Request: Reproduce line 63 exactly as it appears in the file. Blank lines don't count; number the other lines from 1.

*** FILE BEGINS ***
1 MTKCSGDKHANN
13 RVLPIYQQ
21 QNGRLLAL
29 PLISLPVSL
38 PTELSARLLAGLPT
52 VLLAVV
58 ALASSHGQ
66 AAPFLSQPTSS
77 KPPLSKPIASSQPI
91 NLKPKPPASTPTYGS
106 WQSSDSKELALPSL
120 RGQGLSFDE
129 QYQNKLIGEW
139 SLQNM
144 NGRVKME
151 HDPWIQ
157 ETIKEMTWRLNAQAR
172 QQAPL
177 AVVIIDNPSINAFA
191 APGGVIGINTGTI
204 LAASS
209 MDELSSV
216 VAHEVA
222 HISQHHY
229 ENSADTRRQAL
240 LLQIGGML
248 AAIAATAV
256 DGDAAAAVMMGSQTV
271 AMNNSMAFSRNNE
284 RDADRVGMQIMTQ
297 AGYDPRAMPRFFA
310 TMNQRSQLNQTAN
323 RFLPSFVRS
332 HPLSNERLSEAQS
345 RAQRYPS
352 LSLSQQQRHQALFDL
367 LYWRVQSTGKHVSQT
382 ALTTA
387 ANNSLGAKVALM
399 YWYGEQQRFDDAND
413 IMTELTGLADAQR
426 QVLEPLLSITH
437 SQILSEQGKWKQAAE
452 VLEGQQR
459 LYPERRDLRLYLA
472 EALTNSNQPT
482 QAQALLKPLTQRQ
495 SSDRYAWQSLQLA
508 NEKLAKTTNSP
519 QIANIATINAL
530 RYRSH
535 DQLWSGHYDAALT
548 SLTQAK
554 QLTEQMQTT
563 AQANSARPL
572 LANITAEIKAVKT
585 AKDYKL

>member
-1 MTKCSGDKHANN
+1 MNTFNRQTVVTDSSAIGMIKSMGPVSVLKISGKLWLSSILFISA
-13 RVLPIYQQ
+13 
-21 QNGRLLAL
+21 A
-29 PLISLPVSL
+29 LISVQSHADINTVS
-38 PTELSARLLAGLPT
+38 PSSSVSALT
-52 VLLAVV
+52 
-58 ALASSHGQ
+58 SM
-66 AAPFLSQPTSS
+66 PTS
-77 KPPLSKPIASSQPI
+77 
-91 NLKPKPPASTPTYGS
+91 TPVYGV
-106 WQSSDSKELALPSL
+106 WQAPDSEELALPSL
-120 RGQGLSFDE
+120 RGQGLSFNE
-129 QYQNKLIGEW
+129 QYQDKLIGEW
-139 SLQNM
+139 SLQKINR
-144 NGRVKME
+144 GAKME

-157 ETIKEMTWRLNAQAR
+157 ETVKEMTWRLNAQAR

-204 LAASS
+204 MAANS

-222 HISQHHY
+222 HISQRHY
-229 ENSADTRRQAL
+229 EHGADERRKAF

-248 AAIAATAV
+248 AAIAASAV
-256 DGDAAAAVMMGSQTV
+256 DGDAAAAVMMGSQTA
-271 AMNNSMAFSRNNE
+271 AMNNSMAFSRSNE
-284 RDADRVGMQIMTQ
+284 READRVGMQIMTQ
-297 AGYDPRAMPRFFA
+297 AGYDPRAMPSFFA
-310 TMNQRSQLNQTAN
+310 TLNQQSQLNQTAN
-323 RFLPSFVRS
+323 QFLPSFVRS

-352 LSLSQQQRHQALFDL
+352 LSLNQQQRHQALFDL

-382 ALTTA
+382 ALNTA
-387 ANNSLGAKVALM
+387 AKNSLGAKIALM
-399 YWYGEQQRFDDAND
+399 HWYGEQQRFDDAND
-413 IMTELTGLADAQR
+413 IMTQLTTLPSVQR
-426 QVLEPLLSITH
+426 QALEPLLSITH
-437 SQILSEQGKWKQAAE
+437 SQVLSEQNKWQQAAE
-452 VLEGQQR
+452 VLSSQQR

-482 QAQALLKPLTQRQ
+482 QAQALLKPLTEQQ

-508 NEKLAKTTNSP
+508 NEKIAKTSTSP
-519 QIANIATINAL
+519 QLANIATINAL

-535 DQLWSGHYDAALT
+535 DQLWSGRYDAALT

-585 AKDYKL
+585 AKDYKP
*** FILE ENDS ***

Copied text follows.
-21 QNGRLLAL